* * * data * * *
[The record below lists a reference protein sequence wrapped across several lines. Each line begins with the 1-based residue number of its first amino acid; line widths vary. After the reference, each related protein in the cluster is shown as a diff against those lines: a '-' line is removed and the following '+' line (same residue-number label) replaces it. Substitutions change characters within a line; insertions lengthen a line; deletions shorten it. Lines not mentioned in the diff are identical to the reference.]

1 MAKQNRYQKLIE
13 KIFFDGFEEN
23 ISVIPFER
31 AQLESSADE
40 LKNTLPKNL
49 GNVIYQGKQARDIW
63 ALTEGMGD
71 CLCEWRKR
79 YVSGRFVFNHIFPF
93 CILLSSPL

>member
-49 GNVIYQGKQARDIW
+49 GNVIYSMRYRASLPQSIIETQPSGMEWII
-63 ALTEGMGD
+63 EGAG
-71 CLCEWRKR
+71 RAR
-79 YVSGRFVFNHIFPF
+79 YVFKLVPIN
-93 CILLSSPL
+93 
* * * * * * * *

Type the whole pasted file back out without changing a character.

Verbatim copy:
[The record below lists a reference protein sequence wrapped across several lines. Each line begins with the 1-based residue number of its first amino acid; line widths vary. After the reference, each related protein in the cluster is shown as a diff against those lines: a '-' line is removed and the following '+' line (same residue-number label) replaces it. Substitutions change characters within a line; insertions lengthen a line; deletions shorten it. Lines not mentioned in the diff are identical to the reference.]

1 MAKQNRYQKLIE
13 KIFFDGFEEN
23 ISVIPFER
31 AQLESSADE
40 LKNTLPKNL
49 GNVIYQGKQARDIW
63 ALTEGMGD
71 CLCEWRKR
79 YVSGRFVFNHIFPF
93 CILLSSPL

>member
-49 GNVIYQGKQARDIW
+49 GNVIYSMRYRASLPQSIIETQPSGMEWII
-63 ALTEGMGD
+63 EGAG
-71 CLCEWRKR
+71 RAR
-79 YVSGRFVFNHIFPF
+79 YVFKLVPIN
-93 CILLSSPL
+93 